They kill any plants they come in contact with. As such, they are referred to as knockdown. Non-selective herbicides can be contact or systemic.
Good examples of non-selective herbicides are Roundup and Diquat.
Level of Persistency
This has to do with the duration of effectiveness of the herbicide after application.
While some remain active for a short time, some continue to be effective for a more extended period.
Mechanism of Action (MoA)
During herbicide application, you may be interested as to how these herbicide works.
MoA shows the first protein, enzyme or the biochemical steps affected in plants after applying the herbicide. Some of the primary modes of action include;
· ACCases Inhibitors
Acetyl-coenzyme A carboxylases (ACCases) are compounds that destroy grasses and are the first step in the synthesis of lipids.
While the ACCases of grasses is sensitive to the application of these herbicides, however, the ACCases of dicots are unaffected.
Thus, the cell membrane production in grass meristem is affected by ACCases.
· Acids and Bases
They work by burning the plant cells as they are extremely toxic to the plants either as an acid or a base.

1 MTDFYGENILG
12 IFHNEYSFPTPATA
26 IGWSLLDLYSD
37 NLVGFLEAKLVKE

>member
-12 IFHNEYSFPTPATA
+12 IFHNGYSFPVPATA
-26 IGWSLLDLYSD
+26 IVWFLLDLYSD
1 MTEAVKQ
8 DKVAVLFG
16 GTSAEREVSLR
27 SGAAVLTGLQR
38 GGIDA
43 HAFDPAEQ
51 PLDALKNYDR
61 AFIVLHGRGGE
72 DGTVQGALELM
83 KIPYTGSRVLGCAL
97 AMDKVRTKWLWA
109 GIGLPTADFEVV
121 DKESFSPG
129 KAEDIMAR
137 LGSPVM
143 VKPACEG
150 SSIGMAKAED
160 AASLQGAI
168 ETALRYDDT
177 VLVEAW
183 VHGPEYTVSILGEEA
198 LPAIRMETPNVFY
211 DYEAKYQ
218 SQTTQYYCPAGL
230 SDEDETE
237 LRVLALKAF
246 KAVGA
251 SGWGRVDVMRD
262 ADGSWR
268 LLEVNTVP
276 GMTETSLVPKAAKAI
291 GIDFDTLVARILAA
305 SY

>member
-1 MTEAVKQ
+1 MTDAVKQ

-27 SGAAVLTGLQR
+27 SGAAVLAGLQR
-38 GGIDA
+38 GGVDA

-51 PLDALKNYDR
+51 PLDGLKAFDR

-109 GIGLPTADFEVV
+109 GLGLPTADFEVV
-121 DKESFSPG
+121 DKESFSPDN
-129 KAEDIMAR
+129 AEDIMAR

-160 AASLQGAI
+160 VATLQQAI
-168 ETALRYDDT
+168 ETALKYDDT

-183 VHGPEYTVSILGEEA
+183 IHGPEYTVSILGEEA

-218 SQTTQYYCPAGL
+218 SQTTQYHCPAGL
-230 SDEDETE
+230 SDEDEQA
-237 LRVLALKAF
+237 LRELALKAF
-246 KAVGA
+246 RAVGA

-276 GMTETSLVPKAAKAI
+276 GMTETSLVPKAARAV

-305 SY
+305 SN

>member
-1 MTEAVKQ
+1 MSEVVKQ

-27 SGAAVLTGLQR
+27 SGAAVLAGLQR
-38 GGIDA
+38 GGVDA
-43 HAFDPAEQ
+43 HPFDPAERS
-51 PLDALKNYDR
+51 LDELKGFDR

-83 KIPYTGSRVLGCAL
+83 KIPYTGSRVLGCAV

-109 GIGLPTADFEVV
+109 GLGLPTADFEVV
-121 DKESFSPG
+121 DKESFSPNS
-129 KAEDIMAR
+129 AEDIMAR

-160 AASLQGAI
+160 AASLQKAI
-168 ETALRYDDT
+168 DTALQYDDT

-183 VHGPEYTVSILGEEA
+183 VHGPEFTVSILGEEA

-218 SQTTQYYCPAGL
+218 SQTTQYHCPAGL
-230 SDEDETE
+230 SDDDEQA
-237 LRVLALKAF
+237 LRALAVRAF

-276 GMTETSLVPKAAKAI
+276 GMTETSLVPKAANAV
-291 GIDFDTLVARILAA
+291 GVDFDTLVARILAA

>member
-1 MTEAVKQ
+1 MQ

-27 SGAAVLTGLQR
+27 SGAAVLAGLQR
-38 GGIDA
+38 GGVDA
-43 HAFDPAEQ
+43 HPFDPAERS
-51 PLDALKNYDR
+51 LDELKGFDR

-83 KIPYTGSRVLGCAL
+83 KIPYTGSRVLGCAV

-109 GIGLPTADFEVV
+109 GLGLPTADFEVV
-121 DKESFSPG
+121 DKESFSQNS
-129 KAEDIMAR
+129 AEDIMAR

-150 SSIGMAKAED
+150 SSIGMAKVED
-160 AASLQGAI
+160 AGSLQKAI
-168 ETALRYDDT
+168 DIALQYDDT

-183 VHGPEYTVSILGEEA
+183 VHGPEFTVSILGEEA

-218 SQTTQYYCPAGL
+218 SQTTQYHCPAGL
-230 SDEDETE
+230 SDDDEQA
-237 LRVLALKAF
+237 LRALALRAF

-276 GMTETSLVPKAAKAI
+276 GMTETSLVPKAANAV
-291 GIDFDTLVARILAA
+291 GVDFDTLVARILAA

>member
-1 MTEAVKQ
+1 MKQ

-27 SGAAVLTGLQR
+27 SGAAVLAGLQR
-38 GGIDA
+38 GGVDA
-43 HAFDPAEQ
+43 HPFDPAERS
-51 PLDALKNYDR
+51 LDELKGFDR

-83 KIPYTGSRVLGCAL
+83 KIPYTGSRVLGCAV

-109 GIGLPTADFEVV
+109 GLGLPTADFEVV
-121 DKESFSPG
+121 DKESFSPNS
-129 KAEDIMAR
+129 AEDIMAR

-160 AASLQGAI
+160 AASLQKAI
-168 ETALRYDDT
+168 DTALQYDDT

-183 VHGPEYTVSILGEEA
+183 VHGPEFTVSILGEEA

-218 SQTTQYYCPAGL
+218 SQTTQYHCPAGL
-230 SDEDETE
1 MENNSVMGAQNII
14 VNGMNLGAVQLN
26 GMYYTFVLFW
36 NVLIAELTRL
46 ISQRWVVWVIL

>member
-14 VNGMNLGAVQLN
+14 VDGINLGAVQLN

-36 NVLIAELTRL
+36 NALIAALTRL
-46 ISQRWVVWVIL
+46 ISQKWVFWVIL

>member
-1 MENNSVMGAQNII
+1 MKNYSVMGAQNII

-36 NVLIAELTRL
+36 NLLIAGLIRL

· ALS Inhibitors
Also are known as the first step in branched-chain amino acid syntheses such as leucine, valine, and isoleucine.
These herbicides work by gradually depriving the affected plant of amino acid. When this situation occurs for a long time, the DNA synthesis will be inhibited causing the eventual death of plants. With tacetolactate synthase (ALS) enzyme (acetohydroxyacid synthase, or AHAS), both dicots and grasses are affected.
Examples of ALS inhibitors are imidazolinones (IMIs), sulfonylamino carbonyl triazolinones (SCTs), triazolopyrimidines (TPs), sulfonylureas (SUs), and the others.
Their mode of action is through the removal of moisture from plants which automatically lead to the death of plants.
· EPSPS Inhibitor
Affecting grasses and legumes, the enolpyruvylshikimate 3-phosphate synthase enzyme EPSPS synthesizes tyrosine, tryptophan, and phenylalanine.
A notable example is Glysophate which also doubles as a systemic herbicide.
· Nutritional Control
The working mode of this type of herbicide is through the disruption of nutrient balance in targeted plants.
Such herbicides supply an excess of specific nutrients or totally restrict its presence in killing weeds.
· Photosystem II Inhibitors
They reduce the flow of electron from water to NADPH2+ during photosynthesis.
They work by activating excess oxidation reaction resulting in the death of plant cells.
A typical example is triazine herbicide of which atrazine is an important member.